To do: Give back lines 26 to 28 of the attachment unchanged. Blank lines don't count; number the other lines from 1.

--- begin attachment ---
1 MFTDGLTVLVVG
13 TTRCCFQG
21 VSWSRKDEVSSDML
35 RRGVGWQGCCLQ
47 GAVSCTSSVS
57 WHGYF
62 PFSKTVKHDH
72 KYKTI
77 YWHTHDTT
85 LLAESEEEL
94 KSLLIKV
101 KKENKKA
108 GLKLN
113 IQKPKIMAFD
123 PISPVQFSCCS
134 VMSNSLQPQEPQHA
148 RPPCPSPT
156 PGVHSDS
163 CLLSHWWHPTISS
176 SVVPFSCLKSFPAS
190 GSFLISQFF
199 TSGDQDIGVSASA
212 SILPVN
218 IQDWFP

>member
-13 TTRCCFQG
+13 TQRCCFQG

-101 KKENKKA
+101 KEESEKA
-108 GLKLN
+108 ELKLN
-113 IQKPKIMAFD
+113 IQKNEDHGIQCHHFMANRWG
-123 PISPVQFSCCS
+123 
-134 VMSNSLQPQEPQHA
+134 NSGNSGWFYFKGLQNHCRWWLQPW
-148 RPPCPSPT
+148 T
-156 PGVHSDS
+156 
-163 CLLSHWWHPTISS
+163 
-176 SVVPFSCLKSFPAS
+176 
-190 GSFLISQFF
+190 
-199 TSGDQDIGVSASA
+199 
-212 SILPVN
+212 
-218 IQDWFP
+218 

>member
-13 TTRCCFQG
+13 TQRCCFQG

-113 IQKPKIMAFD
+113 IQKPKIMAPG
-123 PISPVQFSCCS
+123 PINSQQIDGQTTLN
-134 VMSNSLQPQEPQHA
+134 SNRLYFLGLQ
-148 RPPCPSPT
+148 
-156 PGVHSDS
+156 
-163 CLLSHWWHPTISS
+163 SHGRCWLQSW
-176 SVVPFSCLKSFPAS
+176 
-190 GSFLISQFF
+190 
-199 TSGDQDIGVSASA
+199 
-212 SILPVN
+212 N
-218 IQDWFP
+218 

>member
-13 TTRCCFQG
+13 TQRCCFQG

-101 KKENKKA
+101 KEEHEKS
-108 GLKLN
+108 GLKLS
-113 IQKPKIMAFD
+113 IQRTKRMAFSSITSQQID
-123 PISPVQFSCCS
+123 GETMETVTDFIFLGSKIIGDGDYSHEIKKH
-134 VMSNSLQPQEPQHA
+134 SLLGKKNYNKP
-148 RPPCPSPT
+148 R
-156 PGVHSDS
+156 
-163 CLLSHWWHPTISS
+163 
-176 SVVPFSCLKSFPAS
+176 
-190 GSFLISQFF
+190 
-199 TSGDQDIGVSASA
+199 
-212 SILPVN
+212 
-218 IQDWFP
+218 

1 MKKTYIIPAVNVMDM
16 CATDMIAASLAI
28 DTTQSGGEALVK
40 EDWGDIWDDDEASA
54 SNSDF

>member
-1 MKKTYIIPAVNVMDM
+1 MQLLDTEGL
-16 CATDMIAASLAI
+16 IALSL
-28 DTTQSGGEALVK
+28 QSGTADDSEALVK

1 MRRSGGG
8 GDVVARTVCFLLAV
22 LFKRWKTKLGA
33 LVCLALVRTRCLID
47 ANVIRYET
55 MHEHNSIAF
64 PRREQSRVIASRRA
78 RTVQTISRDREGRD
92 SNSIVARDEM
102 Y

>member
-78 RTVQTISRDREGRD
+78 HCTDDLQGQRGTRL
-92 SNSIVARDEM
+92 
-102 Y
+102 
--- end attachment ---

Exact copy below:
-13 TTRCCFQG
+13 TQRCCFQG

-101 KKENKKA